Why is it true that the velocity error constant can be read from the Bode diagram at the frequency w=1 rad/s?

I am trying to find a proof as to why we can read the velocity error constant $$K_v$$ of a closed-loop directly from the Bode diagram. That is, why the following is true: $$K_v = \frac{|L(j\omega)|}{\omega}$$ and therefore $$K_v = |L(j\omega)|_{\omega=1}$$. Here $$K_v$$ is the velocity error constant of the closed-loop transfer function of a system with loop transfer function $$L(s)$$.

For the position error constant it is relatively obvious that we can read it from the low-frequency asymptote since by the very definition of $$K_p$$ we take the limit as the frequency approaches zero: $$K_p=\lim_{s\rightarrow 0} L(s)= \lim_{\omega\rightarrow 0} L(j\omega)$$. However, the same reasoning is not readily applicable to $$K_v$$.

The static velocity error constant is obtained from the initial -20db/decade segment of the Bode plot or the extension of that segment.

It can be obtained as either the intersection of the segment or its extension with the $$\omega=1$$ vertical line or the $$0$$ dB horizontal line.

Here are a couple of examples.

For the proof that it can be obtained as the intersection of the segment and the $$\omega=1$$ line, let's start with the definition $$k_v=\lim_{s \to 0}\ s \ L(s)$$ and let $$\omega_\epsilon$$ be a very small value of $$\omega$$ which is much smaller than 1 and from which we can compute $$k_v$$.

That is, $$k_v= |j\ \omega_\epsilon L(j \ \omega_\epsilon)|$$

Consider the -20db/decade segment. It starts say from $$\omega_\epsilon$$ where the magnitude is $$|L(j \ \omega_\epsilon)|$$. When that segment reaches $$\omega=1$$, the frequency has increased by a factor of $$\frac{1}{\omega_\epsilon}$$. So the magnitude should have decreased to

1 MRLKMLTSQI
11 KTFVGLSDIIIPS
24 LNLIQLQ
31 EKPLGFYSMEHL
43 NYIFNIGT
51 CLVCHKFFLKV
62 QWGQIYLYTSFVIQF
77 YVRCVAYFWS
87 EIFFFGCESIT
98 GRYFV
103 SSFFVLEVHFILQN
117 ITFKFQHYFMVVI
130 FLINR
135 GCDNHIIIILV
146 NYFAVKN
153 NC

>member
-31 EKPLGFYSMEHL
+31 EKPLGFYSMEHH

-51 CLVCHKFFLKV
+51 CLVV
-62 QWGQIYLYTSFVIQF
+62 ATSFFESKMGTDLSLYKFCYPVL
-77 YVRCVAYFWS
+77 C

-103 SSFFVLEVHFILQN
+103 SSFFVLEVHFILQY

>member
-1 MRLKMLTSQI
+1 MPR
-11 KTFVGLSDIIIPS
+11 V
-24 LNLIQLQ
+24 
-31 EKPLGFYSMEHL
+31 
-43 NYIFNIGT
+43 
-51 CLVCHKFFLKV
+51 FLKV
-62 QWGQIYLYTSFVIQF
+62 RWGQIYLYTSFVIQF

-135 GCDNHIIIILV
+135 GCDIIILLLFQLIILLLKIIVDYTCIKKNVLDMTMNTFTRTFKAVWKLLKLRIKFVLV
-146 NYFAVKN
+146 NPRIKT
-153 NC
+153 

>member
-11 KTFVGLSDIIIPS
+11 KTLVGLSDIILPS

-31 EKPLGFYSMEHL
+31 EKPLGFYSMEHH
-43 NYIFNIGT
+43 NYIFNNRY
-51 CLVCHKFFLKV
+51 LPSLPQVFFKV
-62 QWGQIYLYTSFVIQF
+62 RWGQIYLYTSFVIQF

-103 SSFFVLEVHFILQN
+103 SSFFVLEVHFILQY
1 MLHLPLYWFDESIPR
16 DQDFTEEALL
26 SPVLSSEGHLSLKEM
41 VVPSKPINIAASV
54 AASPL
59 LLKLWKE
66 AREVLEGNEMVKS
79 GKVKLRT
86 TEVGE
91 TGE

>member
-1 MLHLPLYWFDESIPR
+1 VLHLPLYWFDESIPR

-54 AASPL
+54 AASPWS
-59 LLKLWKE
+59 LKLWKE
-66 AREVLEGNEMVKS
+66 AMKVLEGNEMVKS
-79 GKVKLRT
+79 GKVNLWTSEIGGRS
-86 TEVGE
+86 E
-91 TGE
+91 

$$20 \log_{10} |L(j \ \omega_\epsilon)| - 20 \log_{10} \frac{1}{\omega_\epsilon}$$

$$=20 \log_{10} |L(j \ \omega_\epsilon)| - 20 \log_{10}| \frac{1}{j \ \omega_\epsilon}|$$

$$=20 \log_{10} |{j \ \omega_\epsilon} L(j \ \omega_\epsilon)|$$

$$= 20 \log_{10}k_v$$

The other proof, that it can be obtained from the intersection of the segment and the $$0$$ dB line is similar. Let's assume that the frequency when it intersects the $$0$$ dB line is $$\bar{\omega }$$.

$$20 \log_{10} |L(j \ \omega_\epsilon)| - 20 \log_{10} \frac{\bar{\omega }}{\omega_\epsilon}=0$$

$$\log_{10} \frac{|L(j \ \omega_\epsilon)|\omega_\epsilon}{\bar{\omega }}=0$$

$$\bar{\omega } = |L(j \ \omega_\epsilon)|\omega_\epsilon=|L(j \ \omega_\epsilon)||j \ \omega_\epsilon|= |j \ \omega_\epsilon L(j \ \omega_\epsilon)|=k_v$$

• Thank you, that makes sense! Oct 30, 2023 at 20:53